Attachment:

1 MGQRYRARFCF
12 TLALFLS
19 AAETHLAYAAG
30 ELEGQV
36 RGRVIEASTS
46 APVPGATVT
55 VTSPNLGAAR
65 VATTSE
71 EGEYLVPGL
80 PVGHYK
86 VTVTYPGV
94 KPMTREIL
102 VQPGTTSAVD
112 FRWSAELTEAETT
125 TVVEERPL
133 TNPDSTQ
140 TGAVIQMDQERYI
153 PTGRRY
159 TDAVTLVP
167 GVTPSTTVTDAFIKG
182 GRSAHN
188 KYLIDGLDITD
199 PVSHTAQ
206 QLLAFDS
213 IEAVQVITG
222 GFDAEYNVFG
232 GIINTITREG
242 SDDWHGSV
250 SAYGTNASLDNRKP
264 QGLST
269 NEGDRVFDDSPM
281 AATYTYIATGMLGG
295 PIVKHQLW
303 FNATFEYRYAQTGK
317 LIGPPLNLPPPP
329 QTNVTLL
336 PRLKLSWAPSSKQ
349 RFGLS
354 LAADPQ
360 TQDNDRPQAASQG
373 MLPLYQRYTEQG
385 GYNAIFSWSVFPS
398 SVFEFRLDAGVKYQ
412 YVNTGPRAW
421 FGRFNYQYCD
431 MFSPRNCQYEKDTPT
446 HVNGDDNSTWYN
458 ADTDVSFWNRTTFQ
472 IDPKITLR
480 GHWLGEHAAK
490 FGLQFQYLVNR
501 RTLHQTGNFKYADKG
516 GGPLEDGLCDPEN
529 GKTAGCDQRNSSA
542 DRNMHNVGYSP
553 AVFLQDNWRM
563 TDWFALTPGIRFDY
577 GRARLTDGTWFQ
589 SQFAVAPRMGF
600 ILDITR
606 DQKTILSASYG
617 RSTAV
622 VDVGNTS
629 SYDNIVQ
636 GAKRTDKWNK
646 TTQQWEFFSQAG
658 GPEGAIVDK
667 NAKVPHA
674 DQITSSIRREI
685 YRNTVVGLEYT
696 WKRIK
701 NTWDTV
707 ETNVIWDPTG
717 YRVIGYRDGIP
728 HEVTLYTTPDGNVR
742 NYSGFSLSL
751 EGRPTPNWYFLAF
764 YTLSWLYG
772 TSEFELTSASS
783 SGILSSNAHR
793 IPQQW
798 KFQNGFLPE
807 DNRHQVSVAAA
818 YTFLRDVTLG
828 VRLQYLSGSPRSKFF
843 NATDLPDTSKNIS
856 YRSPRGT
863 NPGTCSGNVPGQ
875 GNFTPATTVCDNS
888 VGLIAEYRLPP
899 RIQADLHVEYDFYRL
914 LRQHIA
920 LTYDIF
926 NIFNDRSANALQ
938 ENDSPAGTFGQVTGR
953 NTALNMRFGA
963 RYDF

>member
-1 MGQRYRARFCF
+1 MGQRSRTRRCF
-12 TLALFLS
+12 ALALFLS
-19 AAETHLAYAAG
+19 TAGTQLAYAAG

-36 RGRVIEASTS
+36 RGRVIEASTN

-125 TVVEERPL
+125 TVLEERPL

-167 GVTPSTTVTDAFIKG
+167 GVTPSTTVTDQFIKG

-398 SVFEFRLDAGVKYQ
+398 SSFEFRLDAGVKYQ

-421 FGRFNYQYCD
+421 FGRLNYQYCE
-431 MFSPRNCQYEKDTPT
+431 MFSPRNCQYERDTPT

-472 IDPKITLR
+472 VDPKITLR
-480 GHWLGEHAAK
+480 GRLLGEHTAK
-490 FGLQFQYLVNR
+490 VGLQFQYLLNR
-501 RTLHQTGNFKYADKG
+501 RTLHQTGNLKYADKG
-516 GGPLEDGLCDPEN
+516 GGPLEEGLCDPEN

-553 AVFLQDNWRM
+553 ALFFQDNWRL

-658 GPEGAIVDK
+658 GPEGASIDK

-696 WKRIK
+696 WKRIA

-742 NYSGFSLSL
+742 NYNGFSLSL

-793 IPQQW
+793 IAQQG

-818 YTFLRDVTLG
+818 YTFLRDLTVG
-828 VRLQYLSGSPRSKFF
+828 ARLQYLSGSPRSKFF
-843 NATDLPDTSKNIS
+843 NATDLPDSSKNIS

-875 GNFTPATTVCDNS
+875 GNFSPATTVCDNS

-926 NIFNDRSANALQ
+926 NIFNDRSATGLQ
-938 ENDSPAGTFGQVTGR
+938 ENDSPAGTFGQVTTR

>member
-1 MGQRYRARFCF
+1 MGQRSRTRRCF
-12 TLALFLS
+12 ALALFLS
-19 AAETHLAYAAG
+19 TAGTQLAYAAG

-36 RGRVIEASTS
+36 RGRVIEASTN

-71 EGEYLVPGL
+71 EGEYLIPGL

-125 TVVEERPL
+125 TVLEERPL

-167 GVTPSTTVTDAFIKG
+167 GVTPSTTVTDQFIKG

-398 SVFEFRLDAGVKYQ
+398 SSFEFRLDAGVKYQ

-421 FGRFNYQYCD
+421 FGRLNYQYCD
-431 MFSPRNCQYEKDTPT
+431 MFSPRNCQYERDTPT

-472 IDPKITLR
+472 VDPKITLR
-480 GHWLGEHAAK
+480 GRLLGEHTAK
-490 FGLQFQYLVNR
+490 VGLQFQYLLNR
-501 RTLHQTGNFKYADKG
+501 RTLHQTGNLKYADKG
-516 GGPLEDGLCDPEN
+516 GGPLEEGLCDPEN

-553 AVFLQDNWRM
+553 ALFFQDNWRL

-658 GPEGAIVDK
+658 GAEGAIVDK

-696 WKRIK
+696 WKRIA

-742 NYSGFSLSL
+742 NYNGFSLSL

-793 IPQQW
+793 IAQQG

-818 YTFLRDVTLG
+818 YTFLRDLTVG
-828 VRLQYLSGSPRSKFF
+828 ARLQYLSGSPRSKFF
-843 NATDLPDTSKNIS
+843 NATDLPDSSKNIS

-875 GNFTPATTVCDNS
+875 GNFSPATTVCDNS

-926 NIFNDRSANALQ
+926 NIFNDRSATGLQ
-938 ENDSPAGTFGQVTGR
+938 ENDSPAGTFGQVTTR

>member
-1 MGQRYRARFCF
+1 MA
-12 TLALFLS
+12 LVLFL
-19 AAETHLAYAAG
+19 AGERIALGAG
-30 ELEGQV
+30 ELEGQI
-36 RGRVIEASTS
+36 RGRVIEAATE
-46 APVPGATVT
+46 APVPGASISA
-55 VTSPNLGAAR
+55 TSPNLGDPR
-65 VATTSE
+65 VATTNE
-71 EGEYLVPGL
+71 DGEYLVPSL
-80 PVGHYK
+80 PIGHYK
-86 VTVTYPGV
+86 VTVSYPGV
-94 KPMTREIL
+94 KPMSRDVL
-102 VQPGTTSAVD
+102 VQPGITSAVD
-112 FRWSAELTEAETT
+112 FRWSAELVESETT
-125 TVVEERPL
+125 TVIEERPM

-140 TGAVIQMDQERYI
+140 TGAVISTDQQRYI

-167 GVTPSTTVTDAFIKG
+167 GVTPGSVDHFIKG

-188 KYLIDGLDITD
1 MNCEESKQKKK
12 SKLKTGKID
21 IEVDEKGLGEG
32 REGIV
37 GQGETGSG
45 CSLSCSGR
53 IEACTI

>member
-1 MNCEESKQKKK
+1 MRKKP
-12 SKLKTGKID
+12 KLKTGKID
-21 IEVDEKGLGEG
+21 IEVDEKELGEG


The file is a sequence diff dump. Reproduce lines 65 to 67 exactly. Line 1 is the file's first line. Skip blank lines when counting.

636 GAKRTDKWNK
646 TTQQWEFFSQAG
658 GPEGAIVDK